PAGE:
Benefits of Water Plants

No matter the size of your pond or water feature, aquatic plants will spruce it right up! Not only will they make it look great, but they have amazing benefits for your pond’s ecosystem. They are essential in preventing algae blooms, providing habitats, acting as a food source and filtering the water.

There are four types of aquatic plants: Submerged, Floating, Emergent and Shoreline.

Photo Credit: Michigan State University

Floating Plants

These are plants that float on top of the water or just below it. They have roots that either float or are in the soil at the bottom of the pond. Floating plants are best for reducing algae and improving water quality in your pond. They grow very quickly, and because of this, they outcompete algae by using up nutrients and preventing light from entering the pond. Their roots are also a key habitat for fish eggs, and they also help to protect newborn fish. Some awesome examples of floaters are Water Hyacinths, Water Lettuce, Duckweed and Fairy Moss (Azolla).

Submerged Plants

Submerged plants grow beneath the surface of the water. They are also known as oxygenating plants because they filter pond water and keep it clear and algae free. In addition, they filter out pollutants in the water to keep it safe for all the different species that live in ponds. Their leaves provide shelter for fish and release oxygen into the water. Animals also use submerged plants as a source of food and their waste is reabsorbed by the plants to outcompete algae blooms. Some must have oxygenating plants are: Hornwort, Water Thyme (Elodea), Camboda, Eelgrass, Pondweed, Egeria and Parrot Feather.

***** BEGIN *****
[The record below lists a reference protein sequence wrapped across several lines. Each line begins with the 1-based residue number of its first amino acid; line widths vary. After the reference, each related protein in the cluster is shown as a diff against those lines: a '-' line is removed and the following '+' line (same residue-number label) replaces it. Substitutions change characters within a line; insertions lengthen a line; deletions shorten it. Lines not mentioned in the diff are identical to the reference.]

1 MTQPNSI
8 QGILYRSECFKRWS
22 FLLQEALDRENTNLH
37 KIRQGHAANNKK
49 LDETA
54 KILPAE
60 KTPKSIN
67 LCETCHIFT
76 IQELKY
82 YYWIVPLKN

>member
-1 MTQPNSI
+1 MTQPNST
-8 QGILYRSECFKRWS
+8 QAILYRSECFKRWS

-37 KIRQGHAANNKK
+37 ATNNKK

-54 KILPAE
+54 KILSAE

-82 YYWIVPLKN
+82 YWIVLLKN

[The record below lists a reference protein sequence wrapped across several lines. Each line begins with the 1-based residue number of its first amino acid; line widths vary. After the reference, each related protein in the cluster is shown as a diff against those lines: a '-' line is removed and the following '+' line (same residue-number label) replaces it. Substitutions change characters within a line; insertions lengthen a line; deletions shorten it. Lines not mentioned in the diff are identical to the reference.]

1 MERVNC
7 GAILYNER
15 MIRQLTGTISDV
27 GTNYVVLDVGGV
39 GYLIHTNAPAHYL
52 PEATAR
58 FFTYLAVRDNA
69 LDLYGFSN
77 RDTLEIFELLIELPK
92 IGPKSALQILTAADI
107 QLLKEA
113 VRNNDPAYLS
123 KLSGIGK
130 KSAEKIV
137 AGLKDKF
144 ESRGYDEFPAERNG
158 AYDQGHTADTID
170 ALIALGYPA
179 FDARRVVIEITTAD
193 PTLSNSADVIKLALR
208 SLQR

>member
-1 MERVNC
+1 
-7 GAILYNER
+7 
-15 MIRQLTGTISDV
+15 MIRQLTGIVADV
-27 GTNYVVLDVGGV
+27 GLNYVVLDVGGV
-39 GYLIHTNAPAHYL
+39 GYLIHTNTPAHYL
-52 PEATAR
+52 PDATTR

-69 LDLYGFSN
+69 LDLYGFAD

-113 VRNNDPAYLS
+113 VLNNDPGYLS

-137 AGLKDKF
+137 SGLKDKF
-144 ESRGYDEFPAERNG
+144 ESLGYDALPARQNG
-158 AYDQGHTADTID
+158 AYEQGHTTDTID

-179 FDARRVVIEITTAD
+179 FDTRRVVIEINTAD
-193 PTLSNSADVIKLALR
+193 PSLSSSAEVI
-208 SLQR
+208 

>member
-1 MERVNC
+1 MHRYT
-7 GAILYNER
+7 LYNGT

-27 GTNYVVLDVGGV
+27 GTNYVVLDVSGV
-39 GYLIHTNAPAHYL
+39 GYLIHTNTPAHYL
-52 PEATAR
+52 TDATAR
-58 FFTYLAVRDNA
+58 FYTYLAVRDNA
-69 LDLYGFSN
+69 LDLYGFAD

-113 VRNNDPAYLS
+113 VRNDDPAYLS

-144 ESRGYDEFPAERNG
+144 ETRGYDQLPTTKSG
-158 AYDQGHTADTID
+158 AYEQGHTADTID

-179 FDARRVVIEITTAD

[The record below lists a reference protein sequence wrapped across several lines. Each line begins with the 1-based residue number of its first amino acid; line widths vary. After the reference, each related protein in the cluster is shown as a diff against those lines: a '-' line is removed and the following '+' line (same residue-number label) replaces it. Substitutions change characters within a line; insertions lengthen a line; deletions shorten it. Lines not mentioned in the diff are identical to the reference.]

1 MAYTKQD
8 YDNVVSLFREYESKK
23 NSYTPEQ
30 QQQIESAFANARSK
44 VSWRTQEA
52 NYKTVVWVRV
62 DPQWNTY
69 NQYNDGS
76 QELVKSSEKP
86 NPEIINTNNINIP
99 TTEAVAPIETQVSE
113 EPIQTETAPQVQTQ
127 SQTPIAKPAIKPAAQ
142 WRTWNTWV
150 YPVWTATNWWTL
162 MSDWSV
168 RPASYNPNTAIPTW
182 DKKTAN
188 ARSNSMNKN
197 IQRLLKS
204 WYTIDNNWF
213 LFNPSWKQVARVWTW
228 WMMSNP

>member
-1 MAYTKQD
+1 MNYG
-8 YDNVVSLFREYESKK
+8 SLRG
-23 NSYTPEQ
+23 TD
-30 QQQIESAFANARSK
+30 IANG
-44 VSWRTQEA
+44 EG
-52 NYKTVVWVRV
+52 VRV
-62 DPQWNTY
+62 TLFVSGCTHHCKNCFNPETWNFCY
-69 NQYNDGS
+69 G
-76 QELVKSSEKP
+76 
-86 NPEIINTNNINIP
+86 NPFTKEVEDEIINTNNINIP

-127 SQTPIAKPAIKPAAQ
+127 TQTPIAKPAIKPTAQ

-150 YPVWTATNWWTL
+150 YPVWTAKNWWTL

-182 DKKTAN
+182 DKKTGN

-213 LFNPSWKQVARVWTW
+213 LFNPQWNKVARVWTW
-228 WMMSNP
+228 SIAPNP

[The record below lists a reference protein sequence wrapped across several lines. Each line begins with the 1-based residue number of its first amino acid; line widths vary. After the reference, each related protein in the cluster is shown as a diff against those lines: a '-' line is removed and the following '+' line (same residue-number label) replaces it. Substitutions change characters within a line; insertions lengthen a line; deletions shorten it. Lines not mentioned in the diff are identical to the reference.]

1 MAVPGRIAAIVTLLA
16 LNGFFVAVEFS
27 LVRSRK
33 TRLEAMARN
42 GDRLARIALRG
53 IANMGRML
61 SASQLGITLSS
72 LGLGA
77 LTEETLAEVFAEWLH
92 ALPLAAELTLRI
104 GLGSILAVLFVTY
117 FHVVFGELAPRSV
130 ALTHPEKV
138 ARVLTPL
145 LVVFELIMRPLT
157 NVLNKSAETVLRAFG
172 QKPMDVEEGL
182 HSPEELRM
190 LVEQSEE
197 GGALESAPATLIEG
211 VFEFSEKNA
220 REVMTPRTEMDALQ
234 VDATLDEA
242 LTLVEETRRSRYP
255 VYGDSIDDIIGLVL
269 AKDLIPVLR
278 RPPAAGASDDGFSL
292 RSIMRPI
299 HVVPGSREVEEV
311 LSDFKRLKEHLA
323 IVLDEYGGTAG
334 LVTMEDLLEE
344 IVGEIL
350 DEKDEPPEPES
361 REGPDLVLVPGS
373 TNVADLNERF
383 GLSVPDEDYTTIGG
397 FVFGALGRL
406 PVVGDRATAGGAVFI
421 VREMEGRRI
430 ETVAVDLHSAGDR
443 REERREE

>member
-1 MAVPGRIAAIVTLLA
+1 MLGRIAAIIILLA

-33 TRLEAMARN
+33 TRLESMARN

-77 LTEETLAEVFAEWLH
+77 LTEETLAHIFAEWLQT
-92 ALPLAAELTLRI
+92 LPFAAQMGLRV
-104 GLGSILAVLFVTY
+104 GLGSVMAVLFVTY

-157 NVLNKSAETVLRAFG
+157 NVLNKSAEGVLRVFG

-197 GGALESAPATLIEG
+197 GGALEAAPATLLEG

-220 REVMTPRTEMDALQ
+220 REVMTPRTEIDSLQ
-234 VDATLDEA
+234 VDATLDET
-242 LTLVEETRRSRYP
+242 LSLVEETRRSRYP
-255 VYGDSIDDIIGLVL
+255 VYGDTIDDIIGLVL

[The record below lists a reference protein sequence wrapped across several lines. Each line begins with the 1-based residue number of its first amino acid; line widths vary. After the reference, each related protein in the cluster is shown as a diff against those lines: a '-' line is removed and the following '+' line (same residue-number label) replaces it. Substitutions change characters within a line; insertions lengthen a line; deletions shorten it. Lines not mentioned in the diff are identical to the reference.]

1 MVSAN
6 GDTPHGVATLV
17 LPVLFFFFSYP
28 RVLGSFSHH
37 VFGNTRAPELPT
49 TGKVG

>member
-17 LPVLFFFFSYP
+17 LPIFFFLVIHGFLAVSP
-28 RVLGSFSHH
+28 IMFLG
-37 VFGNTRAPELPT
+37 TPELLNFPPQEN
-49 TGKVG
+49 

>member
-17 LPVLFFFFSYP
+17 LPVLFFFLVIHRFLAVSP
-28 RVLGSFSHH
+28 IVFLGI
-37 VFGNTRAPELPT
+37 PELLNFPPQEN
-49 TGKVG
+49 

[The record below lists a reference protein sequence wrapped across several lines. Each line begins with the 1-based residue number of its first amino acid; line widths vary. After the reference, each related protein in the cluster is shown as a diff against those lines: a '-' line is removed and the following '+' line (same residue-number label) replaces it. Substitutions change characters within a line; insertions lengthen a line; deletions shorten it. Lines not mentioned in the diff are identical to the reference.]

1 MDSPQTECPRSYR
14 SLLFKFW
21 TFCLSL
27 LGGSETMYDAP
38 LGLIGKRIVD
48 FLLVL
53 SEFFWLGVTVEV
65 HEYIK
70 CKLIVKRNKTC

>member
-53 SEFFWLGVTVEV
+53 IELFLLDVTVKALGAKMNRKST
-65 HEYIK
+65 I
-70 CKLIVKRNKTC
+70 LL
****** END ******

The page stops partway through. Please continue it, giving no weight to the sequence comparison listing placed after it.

Emergent Plants

Emergent plants have roots in the soil at the bottom of the pond, but their leaves and stems are visible above the water’s surface. They are usually found closer to the edge or shore of the pond. They can help improve the look of your pond, as quite a few of them have spectacular flowers. They are extremely important to pond ecosystems as they provide habitats and are a source of food for animals like fish, birds and insects. They also help to filter soil and absorb important nutrients. If you want flowering emergent plants, try Water Lilies, Canna Lilies, Pickerel Rush, Cattails, Bulrushes or Arrowheads.

Shoreline Plants

Shoreline plants prefer that their roots not in the water, but they can handle being very moist or flooded. They are common around bigger ponds and lakes but can also be planted around small ponds as well. They protect and surround the water and help stop erosion and harmful runoff. They are another great habitat for animals and provide great areas for spawning. Some awesome native shoreline plants are listed below:


  • Balsam Fir
  • Red, Silver and Sugar Maples
  • White Birch
  • Larch
  • Hemlock
  • White Spruce
  • White and Red Pine
  • White Cedar


  • Serviceberry
  • Black Elderberry
  • Sumac
  • Ninebark
  • Juniper
  • Winterberry
  • Witchhazel
  • Dogwood (Red-Twig and Alternate-Leaf)
  • Canada Yew


  • Virginia Creeper
  • Riverbank Grape
  • Virgin’s Bower


  • Beebalm
  • Beardtongue
  • Foamflower
  • Cardinal Flower
  • Joe Pye Weed
  • Wood Fern
  • Coreopsis
  • Tickweed
  • Milkweed
  • Wild Columbine
  • Anemone
  • Hyssop

It is very important when choosing water plants and shoreline plants that you avoid invasive species. These can be detrimental to ecosystems as they outcompete native plants and are usually very fast-growing, and quickly take over ponds and surrounding areas.

Preventing Algae Blooms using Water Plants

 Algae is the product of an imbalanced ecosystem in your pond. Algae develop from feeding on excess nutrients in the water and sunlight. The first step is to have a developed shoreline area to stop runoff into your pond. This drastically reduces phosphorous in your pond, which is essential for algae growth. To reduce sunlight, plant fast-growing floaters in your pond to provide shade. Make sure you have lots of submerged plants to provide oxygen for your pond and to absorb the excess nutrients that the algae need to grow. If there are fish in your pond, do not overfeed them because those nutrients can promote algal growth.

Having a pond in your backyard is a great way to give back to the environment. You are creating an ecosystem, and by keeping your pond healthy, you create habitats and an area where all sorts of species can thrive and grow!

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